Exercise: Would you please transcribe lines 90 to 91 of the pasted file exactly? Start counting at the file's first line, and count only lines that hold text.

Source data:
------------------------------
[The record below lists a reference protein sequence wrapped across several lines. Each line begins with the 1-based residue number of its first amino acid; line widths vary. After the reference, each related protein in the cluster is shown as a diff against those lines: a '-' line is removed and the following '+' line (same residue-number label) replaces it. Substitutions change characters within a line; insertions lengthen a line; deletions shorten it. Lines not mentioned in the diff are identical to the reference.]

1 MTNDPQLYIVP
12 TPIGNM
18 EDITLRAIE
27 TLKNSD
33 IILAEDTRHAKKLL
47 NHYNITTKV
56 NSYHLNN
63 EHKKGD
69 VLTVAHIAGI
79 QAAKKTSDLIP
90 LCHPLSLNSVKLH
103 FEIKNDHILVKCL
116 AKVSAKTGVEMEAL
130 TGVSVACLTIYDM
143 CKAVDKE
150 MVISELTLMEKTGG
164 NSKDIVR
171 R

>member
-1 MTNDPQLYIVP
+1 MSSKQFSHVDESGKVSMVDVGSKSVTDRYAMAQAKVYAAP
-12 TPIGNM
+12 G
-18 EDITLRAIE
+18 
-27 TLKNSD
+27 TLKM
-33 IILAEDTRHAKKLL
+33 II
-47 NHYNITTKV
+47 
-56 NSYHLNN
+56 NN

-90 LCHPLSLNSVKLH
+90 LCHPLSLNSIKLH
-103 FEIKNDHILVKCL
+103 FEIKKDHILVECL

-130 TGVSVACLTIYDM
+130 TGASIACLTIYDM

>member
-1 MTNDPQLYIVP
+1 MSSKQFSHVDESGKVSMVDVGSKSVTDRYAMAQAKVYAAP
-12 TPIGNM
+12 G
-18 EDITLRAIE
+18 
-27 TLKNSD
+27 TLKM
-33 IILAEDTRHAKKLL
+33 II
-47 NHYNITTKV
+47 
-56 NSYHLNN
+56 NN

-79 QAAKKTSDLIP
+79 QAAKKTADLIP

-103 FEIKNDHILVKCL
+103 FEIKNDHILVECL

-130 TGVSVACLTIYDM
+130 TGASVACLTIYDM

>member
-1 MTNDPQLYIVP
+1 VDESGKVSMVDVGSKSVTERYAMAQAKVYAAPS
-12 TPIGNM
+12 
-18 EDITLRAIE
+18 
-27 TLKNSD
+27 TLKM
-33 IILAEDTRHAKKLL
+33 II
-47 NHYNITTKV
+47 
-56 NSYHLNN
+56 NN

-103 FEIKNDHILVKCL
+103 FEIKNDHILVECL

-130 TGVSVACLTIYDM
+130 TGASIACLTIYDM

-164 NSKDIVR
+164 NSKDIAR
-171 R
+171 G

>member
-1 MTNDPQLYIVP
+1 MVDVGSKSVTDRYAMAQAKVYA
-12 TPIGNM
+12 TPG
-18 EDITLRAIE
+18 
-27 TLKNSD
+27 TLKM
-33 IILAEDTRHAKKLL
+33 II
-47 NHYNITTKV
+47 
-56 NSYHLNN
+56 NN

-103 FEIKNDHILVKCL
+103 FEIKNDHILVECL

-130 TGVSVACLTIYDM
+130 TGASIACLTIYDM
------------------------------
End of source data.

-18 EDITLRAIE
+18 